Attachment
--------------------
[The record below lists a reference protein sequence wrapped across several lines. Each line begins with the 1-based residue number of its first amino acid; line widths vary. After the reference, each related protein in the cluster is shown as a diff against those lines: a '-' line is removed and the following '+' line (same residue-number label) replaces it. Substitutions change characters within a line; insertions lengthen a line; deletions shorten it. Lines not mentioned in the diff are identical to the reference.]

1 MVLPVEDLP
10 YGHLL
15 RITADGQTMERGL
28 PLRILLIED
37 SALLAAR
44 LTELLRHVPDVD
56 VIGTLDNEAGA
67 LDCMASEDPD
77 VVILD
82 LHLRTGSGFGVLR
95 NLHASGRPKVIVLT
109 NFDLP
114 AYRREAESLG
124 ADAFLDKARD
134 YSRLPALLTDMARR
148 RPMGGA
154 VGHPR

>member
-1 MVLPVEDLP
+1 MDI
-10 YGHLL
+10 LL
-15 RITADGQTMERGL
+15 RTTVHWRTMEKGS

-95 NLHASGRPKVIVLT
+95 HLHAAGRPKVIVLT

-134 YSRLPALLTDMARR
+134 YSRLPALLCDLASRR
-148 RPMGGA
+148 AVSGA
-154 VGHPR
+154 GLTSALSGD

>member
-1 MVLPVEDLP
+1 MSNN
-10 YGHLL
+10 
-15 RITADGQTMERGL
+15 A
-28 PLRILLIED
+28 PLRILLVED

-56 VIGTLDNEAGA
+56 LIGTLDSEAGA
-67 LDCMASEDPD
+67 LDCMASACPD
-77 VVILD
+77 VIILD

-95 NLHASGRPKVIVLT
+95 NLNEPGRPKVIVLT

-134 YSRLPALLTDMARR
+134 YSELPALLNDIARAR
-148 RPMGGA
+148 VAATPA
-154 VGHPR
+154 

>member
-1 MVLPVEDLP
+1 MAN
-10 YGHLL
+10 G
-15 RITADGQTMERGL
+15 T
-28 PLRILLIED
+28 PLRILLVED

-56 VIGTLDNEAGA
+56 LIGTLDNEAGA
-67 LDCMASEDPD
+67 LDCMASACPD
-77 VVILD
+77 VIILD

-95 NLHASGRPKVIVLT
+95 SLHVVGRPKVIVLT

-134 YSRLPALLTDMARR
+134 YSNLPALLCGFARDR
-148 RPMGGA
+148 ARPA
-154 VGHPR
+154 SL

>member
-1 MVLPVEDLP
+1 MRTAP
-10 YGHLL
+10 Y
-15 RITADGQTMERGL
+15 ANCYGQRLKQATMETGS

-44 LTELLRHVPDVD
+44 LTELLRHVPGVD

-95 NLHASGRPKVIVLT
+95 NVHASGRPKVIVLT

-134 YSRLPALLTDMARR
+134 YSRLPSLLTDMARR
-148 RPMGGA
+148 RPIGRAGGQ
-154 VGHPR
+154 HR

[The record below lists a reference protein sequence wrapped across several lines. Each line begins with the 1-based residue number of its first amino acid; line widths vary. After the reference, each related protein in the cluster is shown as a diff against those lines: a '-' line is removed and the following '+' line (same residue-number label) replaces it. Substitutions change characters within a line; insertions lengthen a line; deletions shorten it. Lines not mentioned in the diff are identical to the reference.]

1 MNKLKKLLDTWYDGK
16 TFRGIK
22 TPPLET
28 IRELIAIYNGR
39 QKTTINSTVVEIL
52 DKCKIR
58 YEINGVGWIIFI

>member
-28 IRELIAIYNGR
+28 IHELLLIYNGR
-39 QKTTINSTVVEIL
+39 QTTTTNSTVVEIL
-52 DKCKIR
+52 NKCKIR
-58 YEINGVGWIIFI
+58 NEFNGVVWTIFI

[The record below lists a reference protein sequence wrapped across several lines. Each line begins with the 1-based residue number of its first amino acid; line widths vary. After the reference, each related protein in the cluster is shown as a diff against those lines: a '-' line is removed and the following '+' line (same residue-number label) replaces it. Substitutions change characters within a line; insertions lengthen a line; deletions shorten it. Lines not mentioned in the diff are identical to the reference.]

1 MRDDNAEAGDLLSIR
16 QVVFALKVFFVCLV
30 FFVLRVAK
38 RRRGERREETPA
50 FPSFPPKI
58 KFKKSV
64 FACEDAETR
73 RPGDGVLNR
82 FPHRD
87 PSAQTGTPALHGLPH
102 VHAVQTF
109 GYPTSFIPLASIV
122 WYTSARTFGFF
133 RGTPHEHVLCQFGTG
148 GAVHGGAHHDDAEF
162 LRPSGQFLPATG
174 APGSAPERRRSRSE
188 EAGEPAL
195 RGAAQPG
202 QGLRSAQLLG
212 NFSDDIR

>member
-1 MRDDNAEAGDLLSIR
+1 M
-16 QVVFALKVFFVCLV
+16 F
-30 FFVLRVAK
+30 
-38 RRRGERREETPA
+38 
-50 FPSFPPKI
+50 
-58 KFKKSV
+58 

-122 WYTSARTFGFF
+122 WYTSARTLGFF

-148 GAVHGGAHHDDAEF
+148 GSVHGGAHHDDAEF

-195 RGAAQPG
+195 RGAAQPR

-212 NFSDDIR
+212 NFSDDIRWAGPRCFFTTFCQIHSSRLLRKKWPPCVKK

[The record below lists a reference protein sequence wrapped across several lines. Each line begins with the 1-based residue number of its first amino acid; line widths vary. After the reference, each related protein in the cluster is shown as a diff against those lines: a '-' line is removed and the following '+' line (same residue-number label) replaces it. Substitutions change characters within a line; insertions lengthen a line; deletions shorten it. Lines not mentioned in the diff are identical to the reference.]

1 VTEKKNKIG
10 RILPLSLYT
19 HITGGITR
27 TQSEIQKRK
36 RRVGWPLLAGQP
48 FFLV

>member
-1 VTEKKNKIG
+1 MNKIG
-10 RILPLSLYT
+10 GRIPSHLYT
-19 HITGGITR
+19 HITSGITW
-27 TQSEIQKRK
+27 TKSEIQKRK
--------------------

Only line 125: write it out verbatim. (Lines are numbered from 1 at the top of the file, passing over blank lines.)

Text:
102 VHAVQTF